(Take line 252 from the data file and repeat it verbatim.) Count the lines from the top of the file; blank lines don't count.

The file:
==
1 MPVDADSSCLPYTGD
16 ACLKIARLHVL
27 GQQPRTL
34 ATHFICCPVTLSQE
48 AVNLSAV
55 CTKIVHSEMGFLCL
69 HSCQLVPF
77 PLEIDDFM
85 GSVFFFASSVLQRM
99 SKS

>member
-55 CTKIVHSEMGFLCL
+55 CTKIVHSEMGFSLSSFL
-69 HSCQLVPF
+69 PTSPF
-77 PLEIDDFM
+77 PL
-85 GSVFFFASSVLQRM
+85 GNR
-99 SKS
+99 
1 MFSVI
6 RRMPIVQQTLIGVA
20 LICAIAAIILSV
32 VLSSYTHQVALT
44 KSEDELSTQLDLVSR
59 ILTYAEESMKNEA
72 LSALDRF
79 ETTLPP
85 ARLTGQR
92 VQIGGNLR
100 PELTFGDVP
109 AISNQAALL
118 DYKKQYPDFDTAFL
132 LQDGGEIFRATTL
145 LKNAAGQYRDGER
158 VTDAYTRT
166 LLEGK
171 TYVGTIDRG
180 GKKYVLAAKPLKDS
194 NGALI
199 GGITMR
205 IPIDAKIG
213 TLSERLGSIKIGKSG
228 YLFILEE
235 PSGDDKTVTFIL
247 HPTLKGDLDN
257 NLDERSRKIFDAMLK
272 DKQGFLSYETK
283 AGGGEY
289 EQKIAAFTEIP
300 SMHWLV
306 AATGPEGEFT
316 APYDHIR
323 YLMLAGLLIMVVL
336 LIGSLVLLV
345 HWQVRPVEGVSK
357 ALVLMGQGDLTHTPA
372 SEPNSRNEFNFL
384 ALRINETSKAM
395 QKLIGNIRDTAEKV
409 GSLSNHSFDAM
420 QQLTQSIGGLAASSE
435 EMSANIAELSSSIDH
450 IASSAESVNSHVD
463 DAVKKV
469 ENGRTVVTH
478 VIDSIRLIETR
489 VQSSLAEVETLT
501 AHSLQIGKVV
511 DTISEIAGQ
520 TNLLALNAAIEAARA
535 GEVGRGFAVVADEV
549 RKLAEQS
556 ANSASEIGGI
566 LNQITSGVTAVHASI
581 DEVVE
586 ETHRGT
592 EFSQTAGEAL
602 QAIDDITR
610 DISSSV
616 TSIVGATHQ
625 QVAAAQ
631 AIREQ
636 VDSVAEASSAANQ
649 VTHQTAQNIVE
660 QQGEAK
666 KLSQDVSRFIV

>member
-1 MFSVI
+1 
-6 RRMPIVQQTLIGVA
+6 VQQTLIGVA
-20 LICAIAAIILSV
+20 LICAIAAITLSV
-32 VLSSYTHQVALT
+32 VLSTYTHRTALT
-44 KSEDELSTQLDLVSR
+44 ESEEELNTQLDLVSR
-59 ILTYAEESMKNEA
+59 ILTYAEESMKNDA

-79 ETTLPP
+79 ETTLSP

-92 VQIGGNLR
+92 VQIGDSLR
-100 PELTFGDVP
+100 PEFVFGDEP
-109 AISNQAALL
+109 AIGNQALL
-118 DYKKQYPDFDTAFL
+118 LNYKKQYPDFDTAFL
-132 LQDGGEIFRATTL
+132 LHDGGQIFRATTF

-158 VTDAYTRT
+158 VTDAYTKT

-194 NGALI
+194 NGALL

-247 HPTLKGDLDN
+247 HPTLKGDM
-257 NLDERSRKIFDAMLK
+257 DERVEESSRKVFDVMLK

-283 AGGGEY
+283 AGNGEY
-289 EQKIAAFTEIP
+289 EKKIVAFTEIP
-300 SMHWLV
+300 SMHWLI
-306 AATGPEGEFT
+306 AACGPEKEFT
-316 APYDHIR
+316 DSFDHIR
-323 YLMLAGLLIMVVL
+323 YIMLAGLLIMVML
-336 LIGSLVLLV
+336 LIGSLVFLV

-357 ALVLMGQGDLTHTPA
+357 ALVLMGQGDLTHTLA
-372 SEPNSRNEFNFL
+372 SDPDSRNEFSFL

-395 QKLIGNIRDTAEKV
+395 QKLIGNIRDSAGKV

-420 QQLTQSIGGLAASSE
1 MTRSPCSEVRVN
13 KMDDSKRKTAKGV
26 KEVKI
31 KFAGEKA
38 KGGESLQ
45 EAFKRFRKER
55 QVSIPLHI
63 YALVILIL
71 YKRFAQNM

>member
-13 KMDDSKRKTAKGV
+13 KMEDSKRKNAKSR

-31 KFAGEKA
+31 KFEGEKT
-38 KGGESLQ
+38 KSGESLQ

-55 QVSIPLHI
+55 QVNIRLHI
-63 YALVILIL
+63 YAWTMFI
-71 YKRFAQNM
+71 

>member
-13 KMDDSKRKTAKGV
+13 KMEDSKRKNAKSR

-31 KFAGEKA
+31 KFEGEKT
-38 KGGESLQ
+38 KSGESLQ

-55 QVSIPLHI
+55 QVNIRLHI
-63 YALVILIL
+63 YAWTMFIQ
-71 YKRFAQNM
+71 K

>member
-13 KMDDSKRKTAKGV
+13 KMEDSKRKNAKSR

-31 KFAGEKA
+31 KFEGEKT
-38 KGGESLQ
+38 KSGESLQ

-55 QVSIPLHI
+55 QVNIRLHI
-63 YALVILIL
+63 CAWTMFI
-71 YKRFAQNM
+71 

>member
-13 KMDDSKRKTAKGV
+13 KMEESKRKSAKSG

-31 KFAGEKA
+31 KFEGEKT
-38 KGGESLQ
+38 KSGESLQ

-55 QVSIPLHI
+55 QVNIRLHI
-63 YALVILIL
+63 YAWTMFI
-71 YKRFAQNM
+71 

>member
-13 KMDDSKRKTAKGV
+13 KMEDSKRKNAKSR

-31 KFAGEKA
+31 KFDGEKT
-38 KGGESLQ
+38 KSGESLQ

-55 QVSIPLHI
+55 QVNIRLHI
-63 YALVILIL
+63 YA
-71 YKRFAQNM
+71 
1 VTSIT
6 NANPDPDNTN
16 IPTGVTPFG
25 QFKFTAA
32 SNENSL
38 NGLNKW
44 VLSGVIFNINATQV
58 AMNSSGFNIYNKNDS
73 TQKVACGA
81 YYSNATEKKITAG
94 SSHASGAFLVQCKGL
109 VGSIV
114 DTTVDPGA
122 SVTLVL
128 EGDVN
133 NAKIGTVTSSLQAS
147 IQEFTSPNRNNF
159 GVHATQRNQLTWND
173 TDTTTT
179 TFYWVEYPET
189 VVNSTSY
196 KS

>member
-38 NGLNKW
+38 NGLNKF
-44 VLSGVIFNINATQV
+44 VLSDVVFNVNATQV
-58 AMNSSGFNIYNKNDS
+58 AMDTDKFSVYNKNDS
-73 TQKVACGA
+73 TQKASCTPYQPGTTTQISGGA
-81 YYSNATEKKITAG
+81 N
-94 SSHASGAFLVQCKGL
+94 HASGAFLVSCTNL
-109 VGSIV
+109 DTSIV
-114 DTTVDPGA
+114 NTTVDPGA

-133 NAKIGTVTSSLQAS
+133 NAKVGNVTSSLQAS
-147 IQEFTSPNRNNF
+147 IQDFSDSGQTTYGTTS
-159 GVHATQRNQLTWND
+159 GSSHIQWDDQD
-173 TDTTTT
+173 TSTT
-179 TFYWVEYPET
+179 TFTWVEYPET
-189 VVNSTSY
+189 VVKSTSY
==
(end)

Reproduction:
-109 VGSIV